The hex thingies will rotate, but they are stiff enough that I don't think they would rotate by themselves. The pin is not offset or eccentric, so rotating seem moot in any case. I studied their assembly, and believe the hex head is to facilitate assembly with the matching half on the backside of the shoe, and not to make further adjustments. As other commentators have noted, perhaps this device and the slotted pin on the backing plate are simply to locate the shoe, or control the retraction.
If I understand the description correctly, the "hex thingies" are what Girling, in their illustrated description of the 102 brake system, labeled as "Steady Post." I would guess that the function of these Steady Posts is to anchor and prevent the brake shoes from rotating with the drum (and thus reducing the load on the brake cylinders) when full brake forces are applied (e.g. when wheels start locking up).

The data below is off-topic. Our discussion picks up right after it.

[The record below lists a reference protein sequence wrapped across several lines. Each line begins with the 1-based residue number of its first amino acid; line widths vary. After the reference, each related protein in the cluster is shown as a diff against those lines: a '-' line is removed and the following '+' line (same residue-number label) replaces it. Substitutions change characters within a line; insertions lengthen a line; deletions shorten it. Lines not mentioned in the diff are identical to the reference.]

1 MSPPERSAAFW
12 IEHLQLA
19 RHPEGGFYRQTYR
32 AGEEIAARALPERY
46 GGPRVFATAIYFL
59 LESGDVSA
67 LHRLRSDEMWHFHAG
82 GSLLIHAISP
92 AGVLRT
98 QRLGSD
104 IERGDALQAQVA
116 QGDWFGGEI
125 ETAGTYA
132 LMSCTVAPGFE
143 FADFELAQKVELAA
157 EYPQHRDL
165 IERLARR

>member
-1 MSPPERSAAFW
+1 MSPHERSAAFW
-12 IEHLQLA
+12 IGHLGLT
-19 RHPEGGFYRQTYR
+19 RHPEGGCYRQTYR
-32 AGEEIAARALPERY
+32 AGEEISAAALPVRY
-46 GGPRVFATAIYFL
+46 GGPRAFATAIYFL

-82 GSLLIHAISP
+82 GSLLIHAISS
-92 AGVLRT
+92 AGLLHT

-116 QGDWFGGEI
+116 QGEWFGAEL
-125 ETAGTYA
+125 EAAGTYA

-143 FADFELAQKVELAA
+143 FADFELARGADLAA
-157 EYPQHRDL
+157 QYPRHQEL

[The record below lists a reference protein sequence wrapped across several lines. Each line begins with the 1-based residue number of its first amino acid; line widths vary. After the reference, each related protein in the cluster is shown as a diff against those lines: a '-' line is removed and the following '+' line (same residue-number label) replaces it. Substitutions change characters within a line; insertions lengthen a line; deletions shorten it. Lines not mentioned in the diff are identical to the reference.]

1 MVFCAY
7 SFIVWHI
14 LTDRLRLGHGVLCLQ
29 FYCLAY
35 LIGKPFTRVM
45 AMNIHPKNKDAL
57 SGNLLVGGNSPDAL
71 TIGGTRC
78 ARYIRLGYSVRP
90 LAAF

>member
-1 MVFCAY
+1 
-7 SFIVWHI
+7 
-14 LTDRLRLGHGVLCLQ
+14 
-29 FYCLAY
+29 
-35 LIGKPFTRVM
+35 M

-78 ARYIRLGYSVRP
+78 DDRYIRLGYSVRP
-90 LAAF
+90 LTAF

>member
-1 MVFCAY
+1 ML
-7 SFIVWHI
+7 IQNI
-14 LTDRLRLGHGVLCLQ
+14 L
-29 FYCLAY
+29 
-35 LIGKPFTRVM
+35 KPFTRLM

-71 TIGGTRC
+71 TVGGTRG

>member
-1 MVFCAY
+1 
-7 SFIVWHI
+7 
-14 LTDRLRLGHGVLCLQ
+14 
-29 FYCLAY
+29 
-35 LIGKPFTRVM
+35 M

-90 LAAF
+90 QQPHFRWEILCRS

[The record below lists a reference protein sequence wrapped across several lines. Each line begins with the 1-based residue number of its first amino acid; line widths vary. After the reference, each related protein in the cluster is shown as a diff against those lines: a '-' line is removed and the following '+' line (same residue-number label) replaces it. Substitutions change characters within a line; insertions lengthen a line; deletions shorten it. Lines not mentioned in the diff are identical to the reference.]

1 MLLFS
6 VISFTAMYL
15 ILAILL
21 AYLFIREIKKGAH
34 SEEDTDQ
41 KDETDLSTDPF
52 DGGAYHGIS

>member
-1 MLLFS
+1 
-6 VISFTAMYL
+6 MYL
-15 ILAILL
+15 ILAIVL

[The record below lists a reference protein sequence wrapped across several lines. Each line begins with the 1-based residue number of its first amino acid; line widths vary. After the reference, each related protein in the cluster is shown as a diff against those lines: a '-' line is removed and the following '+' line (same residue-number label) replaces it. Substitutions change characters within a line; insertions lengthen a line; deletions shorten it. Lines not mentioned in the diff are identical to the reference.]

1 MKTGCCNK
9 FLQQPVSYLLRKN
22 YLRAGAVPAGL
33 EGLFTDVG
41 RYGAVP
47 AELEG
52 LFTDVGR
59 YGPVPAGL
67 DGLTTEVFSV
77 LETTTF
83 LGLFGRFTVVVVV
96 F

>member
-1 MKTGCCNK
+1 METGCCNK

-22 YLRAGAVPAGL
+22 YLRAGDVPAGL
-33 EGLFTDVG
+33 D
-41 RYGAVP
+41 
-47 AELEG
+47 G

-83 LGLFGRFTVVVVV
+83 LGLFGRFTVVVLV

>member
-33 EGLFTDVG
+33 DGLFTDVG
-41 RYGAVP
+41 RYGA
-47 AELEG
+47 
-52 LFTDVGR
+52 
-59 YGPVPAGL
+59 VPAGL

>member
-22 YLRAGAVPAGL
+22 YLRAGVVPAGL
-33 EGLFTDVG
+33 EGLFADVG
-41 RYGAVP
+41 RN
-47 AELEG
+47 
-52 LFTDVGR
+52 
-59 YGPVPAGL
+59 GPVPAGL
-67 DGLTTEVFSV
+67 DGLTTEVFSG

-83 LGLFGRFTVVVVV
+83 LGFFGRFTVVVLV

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-Ruedi
[SIZE="1"]'63 2600 Touring Spider (AR 191437, the car that started the 2000/2600 International Register, reassembly in progress)
ex-'65 2600 SZ (AR 856043, the car in my avatar, sold as resto project to Austria)
Maintainer of a private 2600 SZ register (not the one in the Netherlands).[/SIZE]

Last edited by tubut; 01-19-2018 at 10:28 AM.
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post #124 of 946 (permalink) Old 01-19-2018, 10:21 AM Thread Starter
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I seriously doubt these pins are to stop rotation. They are far too skinny and weak to do that.

On the other hand, each of the two wheel cylinders is held to the backing plate with what appears to be about a 14mm pin, with very tight fit to both the cylinder and backing plate, plus two 8mm bolts through the backing plate and into the wheel cylinders. These would be what keeps things from rotating.